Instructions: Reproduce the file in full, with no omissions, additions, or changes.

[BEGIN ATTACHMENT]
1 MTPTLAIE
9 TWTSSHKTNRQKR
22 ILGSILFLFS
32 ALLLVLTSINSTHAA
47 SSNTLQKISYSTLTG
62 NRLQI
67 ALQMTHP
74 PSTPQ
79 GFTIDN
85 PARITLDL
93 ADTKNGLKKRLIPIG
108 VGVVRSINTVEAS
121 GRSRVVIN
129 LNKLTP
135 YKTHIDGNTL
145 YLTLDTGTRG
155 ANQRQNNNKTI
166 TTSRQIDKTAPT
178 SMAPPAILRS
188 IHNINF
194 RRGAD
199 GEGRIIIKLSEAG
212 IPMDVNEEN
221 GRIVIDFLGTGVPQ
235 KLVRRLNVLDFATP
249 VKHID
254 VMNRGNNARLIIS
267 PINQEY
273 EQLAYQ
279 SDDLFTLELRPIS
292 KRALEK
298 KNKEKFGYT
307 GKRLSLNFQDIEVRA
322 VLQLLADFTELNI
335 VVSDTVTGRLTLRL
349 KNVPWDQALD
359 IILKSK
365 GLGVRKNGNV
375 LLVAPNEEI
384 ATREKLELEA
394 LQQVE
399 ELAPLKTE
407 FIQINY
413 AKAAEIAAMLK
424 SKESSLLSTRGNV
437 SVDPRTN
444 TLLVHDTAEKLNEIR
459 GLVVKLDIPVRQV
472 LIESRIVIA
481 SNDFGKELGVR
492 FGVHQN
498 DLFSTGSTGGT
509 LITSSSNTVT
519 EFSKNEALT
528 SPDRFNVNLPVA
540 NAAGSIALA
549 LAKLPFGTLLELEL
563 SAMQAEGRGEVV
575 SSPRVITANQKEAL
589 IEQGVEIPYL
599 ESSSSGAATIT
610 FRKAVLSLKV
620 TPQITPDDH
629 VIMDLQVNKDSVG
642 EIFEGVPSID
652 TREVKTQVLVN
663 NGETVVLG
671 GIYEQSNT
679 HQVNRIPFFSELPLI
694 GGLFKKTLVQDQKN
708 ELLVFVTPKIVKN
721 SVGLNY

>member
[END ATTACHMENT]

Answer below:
1 MTPTLAIE
9 TWTSSHKTNRQKR
22 ILGSILFLFS
32 ALLLVLTSINSTHAA
47 SSNTLQKISYSTLTG
62 NRLQI
67 ALQMTHP
74 PSTPQ
79 GFTIDN
85 PARITLDL
93 ADTKNGLKKRLIPIG
108 VGVVRSINTVEAS
121 GRSRVVIN
129 LNKLTP
135 YKTHIDGNTL
145 YLTLDTGTRG
155 ANQRQNNNKTI
166 TTSRQIDKTAPT
178 SMAPPAILRS
188 IHNINF
194 RRGAD
199 GEGRIIIKLSEAG
212 IPMDVNEEN
221 GRIVIDFLGTGVPQ
235 KLVRRLNVLDFATP
249 VKHID
254 VMNRGNNARLIIS
267 PINQEY
273 EQLAYQ
279 SDDLFTLELRPIS
292 KRALEK
298 KNKEKFGYT
307 GKRLSLNFQDIEVRA
322 VLQLLADFTELNI
335 VVSDTVTGRLTLRL
349 KNVPWDQALD
359 IILKSK
365 GLGVRKNGNV
375 LLVAPNEEI
384 ATREKLELEA
394 LQQVE
399 ELAPLKTE
407 FIQINY
413 AKAAEIAAMLK
424 SKESSLLSTRGNV
437 SVDPRTN
444 TLLVHDTAEKLNEIR
459 GLVVKLDIPVRQV
472 LIESRIVIA
481 SNDFGKELGVR
492 FGVHQN
498 DLFSTGSTGGT
509 LITSSSNTVT
519 EFSKNEALT
528 SPDRFNVNLPVA
540 NAAGSIALA
549 LAKLPFGTLLELEL
563 SAMQAEGRGEVV
575 SSPRVITANQKEAL
589 IEQGVEIPYL
599 ESSSSGAATIT
610 FRKAVLSLKV
620 TPQITPDDH
629 VIMDLQVNKDSVG
642 EIFEGVPSID
652 TREVKTQVLVN
663 NGETVVLG
671 GIYEQSNT
679 HQVNRIPFFSELPLI
694 GGLFKKTLVQDQKN
708 ELLVFVTPKIVKN
721 SVGLNY

>member